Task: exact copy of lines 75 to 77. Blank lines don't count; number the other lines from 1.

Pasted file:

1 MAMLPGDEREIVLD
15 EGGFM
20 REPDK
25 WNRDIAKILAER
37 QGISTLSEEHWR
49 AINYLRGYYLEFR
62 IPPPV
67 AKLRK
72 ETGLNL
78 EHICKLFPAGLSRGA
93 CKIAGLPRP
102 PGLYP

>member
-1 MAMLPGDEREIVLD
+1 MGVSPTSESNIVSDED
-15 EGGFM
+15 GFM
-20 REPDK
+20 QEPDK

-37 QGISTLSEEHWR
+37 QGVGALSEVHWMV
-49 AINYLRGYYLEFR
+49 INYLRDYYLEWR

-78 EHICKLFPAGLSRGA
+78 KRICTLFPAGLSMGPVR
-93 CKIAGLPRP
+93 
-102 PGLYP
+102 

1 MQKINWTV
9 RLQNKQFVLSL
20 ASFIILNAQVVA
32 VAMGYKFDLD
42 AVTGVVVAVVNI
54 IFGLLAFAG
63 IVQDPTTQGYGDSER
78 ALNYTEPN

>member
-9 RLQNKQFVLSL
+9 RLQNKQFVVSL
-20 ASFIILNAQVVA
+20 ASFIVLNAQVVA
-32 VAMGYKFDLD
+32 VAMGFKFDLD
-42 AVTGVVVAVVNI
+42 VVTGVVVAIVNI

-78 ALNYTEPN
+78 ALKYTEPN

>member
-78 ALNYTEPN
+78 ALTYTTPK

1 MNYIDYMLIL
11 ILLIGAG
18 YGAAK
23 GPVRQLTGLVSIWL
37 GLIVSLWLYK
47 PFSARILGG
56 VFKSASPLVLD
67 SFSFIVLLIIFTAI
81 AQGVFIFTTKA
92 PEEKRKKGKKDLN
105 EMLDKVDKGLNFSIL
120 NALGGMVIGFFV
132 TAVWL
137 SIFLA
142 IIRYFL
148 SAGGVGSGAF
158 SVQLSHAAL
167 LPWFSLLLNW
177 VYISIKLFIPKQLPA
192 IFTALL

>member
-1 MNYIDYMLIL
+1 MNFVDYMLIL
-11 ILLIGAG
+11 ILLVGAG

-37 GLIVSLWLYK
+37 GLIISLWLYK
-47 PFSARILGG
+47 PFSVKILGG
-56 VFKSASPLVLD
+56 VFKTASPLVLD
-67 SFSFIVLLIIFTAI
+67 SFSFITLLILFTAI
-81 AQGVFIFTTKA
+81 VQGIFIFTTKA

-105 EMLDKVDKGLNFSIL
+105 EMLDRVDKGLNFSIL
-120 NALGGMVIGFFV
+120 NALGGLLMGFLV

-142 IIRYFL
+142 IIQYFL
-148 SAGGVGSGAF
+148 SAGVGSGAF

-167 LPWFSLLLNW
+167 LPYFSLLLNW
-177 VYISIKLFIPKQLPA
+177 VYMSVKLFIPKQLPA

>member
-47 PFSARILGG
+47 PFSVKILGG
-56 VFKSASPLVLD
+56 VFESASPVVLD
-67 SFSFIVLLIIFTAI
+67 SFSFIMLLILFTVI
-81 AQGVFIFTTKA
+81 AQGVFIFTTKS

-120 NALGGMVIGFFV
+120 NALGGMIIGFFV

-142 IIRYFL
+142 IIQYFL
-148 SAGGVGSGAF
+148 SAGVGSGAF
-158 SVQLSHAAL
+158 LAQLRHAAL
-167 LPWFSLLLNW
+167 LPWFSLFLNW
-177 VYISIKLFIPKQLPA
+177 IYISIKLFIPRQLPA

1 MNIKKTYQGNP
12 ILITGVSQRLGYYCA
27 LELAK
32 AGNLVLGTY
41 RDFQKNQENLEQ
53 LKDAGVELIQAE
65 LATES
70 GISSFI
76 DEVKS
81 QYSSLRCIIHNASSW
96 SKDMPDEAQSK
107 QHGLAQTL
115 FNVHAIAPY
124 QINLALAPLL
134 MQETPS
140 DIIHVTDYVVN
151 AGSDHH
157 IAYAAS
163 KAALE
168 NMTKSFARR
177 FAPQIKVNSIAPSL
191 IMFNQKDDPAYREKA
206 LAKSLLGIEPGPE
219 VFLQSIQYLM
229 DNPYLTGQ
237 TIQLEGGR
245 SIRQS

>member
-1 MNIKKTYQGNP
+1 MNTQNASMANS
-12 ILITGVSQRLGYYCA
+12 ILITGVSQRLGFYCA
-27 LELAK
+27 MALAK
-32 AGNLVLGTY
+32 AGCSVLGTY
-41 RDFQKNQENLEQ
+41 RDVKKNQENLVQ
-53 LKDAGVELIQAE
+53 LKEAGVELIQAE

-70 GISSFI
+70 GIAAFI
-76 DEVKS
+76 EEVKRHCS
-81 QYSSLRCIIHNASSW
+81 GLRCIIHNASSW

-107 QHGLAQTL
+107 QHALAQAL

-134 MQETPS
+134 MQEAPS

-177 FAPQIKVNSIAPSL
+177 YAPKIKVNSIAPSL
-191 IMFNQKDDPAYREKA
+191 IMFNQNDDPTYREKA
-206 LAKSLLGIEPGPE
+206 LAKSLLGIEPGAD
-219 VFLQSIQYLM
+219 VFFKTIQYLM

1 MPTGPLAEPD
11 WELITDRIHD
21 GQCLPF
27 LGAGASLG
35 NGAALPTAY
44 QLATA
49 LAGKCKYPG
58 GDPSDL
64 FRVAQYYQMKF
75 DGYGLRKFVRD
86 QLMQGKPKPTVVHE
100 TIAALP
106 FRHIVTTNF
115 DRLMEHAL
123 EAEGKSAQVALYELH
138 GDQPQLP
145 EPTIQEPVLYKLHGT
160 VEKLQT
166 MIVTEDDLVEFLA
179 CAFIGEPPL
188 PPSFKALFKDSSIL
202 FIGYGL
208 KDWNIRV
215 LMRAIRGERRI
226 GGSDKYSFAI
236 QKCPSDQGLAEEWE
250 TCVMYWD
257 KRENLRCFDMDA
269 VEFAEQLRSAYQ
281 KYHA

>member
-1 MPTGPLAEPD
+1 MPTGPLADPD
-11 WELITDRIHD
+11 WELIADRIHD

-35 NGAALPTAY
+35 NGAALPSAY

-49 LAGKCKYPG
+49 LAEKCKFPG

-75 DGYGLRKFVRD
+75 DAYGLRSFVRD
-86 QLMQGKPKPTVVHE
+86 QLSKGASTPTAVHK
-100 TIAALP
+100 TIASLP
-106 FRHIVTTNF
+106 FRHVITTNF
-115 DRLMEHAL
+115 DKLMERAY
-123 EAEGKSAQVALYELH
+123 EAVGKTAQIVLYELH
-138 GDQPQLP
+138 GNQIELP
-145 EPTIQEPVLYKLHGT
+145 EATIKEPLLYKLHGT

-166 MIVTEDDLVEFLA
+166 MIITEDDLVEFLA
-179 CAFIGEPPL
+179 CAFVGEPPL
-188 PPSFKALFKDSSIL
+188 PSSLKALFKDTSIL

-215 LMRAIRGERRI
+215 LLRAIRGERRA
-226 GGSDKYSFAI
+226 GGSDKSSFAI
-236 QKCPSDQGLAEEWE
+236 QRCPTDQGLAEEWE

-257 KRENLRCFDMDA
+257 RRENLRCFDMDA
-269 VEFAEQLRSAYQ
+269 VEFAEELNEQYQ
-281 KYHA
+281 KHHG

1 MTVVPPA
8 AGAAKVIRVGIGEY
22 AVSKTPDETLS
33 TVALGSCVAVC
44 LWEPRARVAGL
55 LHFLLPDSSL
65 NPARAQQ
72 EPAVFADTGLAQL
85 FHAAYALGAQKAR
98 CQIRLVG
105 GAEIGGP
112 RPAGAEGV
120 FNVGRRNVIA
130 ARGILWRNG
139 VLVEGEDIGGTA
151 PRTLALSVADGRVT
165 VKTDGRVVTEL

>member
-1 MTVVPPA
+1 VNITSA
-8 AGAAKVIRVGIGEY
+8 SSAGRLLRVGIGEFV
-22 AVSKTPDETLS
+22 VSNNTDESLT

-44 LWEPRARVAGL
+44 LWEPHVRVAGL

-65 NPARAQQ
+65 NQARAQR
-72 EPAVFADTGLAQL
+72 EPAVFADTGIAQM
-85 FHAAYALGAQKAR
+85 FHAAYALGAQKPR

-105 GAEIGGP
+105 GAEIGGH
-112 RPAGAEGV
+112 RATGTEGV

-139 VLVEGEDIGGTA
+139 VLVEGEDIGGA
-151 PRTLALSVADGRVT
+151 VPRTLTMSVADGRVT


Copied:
-11 ILLIGAG
+11 ILLVGAG

-37 GLIVSLWLYK